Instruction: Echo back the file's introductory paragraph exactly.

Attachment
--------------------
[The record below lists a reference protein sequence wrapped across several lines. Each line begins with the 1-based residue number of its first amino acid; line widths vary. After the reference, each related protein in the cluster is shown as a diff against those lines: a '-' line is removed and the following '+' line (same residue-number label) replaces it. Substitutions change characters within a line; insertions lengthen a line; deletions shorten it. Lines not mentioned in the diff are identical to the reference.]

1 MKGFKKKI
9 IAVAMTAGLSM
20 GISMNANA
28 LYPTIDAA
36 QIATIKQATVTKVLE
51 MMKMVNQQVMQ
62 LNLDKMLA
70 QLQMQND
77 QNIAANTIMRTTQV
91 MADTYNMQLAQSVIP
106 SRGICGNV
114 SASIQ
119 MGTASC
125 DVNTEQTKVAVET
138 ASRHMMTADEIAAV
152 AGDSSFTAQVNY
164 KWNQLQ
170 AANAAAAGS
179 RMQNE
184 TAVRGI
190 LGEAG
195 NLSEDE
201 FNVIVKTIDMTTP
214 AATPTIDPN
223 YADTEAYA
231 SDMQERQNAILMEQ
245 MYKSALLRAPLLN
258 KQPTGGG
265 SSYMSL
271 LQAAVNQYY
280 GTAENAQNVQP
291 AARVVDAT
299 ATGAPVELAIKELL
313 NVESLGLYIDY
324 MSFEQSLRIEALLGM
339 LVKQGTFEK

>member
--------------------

[The record below lists a reference protein sequence wrapped across several lines. Each line begins with the 1-based residue number of its first amino acid; line widths vary. After the reference, each related protein in the cluster is shown as a diff against those lines: a '-' line is removed and the following '+' line (same residue-number label) replaces it. Substitutions change characters within a line; insertions lengthen a line; deletions shorten it. Lines not mentioned in the diff are identical to the reference.]